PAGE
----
Mike Brey, since taking over as the Notre Dame head coach nine years ago, has never been one to dip too far into his bench. He's tightened that bench up even more in recent weeks as the Big East wars have reached a fever pitch.
Brey basically is using seven players, one of which—Jonathan Peoples—has played just 27 minutes the last four games combined.
Sophomore Tyrone Nash hasn't played more than a minute in three of the last four games. Carleton Scott has not played in three of six conference games with only brief mop-up time coming in the other three games.
Why won't Brey go deeper into his bench? Why can't Brey go deeper into his bench?
"Generally, because of how we've been set offensively and with a nucleus that learns how to play together well, we don't turn it over and that really helps us be efficient," Brey explained. "Sometimes when you play too many guys, you're not as good with the ball because they're not accustomed to playing with each other."
Brey also doesn't want his frontline players looking over their shoulders if they make a mistake.
"We've had very talented offensive guys who need to know (they) can go for it and can play confidently because there's not going to be a quick hook or (their) minutes aren't going to be cut," Brey said.
But even a guy who can be awfully stingy when doling out playing time must give consideration to making a few alterations when you lose by a combined 33 points on back-to-back road trips to Louisville and Syracuse.
"Anytime you lose two in a row, you re-think your patterns," Brey said. "So I always have an open mind after that. We're always looking at coming at it a different way, especially when you lose two in a row and with the bodies in this league. That's something we looked at Monday and throughout this week."
Because the Irish run a free-flowing, unstructured offense, substitution patterns don't have to be rigid. For example, Brey wouldn't hesitate to put 6-foot-11 Luke Zeller in the game for 5-foot-11 Tory Jackson. Kyle McAlarney would simply take over point guard duties.
By the same token, Tyrone Nash's best position is the one occupied by Luke Harangody, the junior All-American who has led the Irish in scoring and rebounding in each of the last 10 games. About the only time Harangody comes out of the game is when he gets in foul trouble, and even then Brey won't hesitate to put him back in the game.
When the Irish had trouble running their offense and scoring against Louisville and Syracuse, Harangody was the natural fallback guy. You seldom can go wrong getting the basketball to the bruising 6-foot-7 ½, 255-pounder. Yet Nash needs to play, as does willowy, rangy sophomore Carleton Scott.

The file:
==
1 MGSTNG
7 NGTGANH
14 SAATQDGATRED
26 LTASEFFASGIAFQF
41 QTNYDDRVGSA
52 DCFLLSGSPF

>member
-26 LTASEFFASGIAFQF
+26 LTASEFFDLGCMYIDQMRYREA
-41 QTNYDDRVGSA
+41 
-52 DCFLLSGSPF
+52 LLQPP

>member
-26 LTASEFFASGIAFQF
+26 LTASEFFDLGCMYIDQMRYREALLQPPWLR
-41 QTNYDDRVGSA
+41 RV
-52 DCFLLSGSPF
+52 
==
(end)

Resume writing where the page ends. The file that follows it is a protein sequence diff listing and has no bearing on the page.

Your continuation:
Brey is loyal to his soldiers who have produced in the past, such as Zeller, who has played some of his best basketball the last four games. He has averaged 21 minutes per game over the last two weeks.
"Zeller has been giving us some good stuff," Brey said. "You want to invest in Zeller because you feel like that ceiling hasn't been reached yet in his career. Can we get even more out of him than ever before?
"For guys who are in the nucleus who haven't played as well, my initial thing is—especially with guys who have delivered before—how do I push their buttons to get them going?"
Scott is the ninth man in the rotation, which is very difficult to get to in Brey's system.
"He can come in for one of the bigs and he can even come in on the perimeter," said Brey of Scott. "One thing Scott can do is make an open shot. He's a different offensive guy than Nash. Nash has been there from day one physically."
Brey is always cognizant of the psyche of his players, particularly those he knows he'll have to rely upon at crunch time.
"It's hard on those two guys," added Brey, referring to Nash and Scott. "They practice well and their attitudes have been great.
"Now, do you have to sub one of them a little bit? Yeah, but I've never been a believer in yanking a guy and taking his minutes (away). It's been more (about) teaching, coaching, confronting in practice, confronting one on one, and trying to squeeze more or get it back on the tracks."
Similarly, Brey is trying to get Zach Hillesland back to the scrappy, disruptive, productive player that he has been for the better part of the last two-and-a-half seasons.
"I spent a lot of time with Zach the past couple of days," Brey said. "It's almost like talking to one of my assistant coaches, like, 'How can I help you? What can I do?' He's a real key for us. He has not played as well as he can, but God we need him.
"I watched the Connecticut game (at Notre Dame) last year, and he was fabulous. He was a warrior. He was flying all over the place. We need that."
The last thing Brey wants to do is panic one-third of the way through the Big East season. Victories over Connecticut and Marquette at home this Saturday and Monday—where the Irish have won 45 straight—would get the Irish back in the groove.
"It's an important weekend, but there's still a lot of season," Brey said. "I told them, 'Fellas, just hang in there because I think teams will crack under this pressure.'
"Our challenge is to be mentally tough and stay together. Next year's team will be different, but this group has done it."
At least the group that plays on a regular basis has done it, which is exactly who Brey predominately will lean on down the stretch.